Cotati, CA. July 22, 2021 - The Marin/Sonoma Mosquito and Vector Control District confirmed today that a sample of adult mosquitoes collected in traps, have tested positive for West Nile virus (WNV). This is the first mosquito sample to test positive for WNV in Marin County or Sonoma County in 2021. The mosquito sample was collected from the vicinity of the Ellis Creek Water Recycling Facility in the City of Petaluma.
“The detection of WNV in the local mosquito populations serves as a reminder that the virus is endemic to Marin and Sonoma counties,” stated Erik Hawk, Assistant Manager. “Taking personal protection measures when engaging in outdoor activities is imperative to reducing the risk of West Nile virus transmission.”
District staff continues to trap, test, and monitor the distribution and abundance of adult mosquitoes in the vicinity of the Ellis Creek Water Recycling Facility. Vector Control Technicians are looking for new sources of mosquito production in the area, inspecting known sources, and conducting mosquito control as necessary.
Residents are urged to continue to report mosquito problems in their area and to reduce mosquito production sites in their yards by removing standing water. Most importantly, residents should use personal protection measures against mosquito bites. Wearing long sleeved shirts, long pants and applying an effective repellent to exposed skin will help reduce the risk of WNV transmission from an infected mosquito.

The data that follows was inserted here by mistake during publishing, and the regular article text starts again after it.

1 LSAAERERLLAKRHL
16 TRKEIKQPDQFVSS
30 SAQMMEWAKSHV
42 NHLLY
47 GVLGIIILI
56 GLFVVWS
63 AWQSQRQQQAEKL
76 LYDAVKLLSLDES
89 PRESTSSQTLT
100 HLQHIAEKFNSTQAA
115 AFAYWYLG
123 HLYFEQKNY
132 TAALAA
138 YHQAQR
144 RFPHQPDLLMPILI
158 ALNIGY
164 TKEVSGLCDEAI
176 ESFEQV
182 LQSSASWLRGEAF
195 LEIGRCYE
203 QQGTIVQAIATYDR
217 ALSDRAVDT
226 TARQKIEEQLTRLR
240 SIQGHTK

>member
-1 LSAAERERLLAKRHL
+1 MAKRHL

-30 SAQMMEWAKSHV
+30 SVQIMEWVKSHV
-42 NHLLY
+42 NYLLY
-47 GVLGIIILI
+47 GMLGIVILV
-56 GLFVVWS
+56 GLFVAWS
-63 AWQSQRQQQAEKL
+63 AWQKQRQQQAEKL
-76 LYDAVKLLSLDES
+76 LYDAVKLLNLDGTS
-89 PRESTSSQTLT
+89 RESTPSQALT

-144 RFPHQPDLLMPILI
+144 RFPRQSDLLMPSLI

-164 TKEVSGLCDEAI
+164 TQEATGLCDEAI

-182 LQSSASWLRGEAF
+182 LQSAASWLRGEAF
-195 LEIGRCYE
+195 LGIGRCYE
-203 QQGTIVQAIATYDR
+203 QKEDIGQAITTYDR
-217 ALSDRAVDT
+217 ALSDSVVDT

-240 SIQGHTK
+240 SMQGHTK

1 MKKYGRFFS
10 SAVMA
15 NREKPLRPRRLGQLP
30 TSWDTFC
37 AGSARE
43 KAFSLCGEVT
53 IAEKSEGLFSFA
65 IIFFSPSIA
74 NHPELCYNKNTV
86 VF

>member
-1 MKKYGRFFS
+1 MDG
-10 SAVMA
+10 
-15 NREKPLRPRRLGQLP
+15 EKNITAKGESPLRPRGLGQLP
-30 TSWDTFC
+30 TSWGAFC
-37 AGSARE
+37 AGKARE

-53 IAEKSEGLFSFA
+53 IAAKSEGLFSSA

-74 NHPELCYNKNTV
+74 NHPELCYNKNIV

Simple ways to help reduce exposure to mosquitoes and lessen the risk of WNV:
- Contact the Marin/Sonoma Mosquito & Vector Control District (707-285-2200) if you have a mosquito-related problem that you cannot resolve on your own.
- Check and maintain all window and door screens.
- Continue to report dead birds to the West Nile virus hotline at 1-877-WNV-BIRD or online.
- Wear mosquito repellent when outdoors at dusk and dawn. Use a repellent containing one of the following active ingredients: DEET, Picaridin, oil of lemon eucalyptus, or IR3535.
- Avoid being outdoors during peak mosquito activity (dawn and dusk).
With West Nile virus being active in other parts of California, District officials recommend residents keep abreast of virus activity when traveling to other parts of the state. More information about West Nile virus in California can be found at www.westnile.ca.gov.